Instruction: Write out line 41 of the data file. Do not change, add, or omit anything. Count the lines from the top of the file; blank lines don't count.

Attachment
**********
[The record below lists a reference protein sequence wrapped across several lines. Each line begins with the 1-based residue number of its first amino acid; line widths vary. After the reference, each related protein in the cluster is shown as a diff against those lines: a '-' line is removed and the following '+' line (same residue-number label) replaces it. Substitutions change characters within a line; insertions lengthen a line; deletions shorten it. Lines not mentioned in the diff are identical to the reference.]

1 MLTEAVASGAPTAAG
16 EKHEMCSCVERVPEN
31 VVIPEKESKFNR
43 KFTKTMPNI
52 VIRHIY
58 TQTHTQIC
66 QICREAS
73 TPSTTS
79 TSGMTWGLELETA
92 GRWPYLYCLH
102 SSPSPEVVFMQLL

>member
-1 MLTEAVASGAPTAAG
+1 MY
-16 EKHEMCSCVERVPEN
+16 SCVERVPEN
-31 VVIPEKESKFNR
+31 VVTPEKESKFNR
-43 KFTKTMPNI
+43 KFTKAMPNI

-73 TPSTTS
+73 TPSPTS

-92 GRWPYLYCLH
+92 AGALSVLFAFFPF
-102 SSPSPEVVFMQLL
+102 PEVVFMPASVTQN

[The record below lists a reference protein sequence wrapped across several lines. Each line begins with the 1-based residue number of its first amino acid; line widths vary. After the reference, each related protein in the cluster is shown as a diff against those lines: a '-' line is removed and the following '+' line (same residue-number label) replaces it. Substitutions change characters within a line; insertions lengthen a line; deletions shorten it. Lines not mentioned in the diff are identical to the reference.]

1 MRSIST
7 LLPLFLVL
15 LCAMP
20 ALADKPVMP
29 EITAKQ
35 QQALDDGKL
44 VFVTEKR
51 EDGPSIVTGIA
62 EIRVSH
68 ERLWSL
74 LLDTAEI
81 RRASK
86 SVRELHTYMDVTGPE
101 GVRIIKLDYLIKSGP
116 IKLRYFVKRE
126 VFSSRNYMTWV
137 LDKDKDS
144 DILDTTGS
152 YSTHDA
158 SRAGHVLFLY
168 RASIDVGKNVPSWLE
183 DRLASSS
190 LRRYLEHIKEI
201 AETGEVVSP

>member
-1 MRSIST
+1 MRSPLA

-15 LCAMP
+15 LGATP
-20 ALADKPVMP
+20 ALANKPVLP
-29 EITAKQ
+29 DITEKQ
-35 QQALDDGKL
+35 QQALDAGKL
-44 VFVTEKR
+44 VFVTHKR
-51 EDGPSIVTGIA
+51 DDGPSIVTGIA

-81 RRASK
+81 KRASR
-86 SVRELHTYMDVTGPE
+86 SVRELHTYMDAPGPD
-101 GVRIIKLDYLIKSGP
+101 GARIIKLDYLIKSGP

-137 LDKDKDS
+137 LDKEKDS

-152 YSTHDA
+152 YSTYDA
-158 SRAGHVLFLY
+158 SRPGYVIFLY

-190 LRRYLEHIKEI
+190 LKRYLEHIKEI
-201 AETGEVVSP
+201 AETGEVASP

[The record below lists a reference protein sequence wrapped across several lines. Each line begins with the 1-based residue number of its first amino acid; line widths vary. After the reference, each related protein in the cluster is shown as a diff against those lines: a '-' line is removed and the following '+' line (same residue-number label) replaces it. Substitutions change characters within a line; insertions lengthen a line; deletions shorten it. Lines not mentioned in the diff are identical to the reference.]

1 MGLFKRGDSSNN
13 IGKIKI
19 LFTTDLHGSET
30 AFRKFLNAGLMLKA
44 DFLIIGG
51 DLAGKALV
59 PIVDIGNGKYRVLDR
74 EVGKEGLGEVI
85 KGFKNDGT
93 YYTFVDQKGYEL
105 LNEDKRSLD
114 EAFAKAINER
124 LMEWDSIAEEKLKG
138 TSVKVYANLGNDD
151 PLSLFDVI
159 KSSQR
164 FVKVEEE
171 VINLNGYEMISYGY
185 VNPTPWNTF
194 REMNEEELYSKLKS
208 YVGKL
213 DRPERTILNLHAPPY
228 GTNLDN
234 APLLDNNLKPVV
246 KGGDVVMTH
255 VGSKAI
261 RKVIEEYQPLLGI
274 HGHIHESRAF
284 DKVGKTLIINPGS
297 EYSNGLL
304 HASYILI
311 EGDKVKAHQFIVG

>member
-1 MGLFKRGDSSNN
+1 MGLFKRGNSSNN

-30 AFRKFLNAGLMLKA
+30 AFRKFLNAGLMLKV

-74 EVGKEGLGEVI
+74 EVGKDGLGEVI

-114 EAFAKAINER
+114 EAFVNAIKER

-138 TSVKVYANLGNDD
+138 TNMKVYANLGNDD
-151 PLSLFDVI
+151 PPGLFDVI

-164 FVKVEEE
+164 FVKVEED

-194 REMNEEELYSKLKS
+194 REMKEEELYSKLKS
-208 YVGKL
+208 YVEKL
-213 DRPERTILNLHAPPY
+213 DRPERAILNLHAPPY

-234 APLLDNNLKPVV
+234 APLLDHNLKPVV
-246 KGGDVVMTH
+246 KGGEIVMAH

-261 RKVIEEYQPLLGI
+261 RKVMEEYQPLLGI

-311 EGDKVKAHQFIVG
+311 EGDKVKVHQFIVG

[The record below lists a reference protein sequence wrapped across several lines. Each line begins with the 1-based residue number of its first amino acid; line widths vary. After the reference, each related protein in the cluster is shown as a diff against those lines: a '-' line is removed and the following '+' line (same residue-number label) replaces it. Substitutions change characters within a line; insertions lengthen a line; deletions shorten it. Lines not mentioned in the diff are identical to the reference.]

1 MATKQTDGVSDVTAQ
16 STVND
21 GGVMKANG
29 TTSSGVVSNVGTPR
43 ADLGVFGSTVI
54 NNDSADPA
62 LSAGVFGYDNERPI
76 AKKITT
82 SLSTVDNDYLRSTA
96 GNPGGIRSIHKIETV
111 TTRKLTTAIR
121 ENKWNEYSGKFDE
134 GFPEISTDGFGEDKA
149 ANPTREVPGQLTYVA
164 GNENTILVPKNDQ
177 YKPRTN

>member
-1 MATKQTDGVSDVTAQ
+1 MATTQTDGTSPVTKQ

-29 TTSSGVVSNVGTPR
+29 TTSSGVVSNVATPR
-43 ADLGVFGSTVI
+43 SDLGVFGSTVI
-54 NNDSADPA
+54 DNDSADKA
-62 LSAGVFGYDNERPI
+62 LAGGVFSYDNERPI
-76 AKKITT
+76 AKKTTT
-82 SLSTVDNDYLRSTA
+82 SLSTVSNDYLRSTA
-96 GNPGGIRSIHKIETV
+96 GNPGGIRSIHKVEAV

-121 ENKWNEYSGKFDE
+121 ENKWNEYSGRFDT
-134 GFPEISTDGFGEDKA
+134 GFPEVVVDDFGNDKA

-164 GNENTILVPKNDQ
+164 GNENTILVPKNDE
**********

86 SVRELHTYMDVTGPE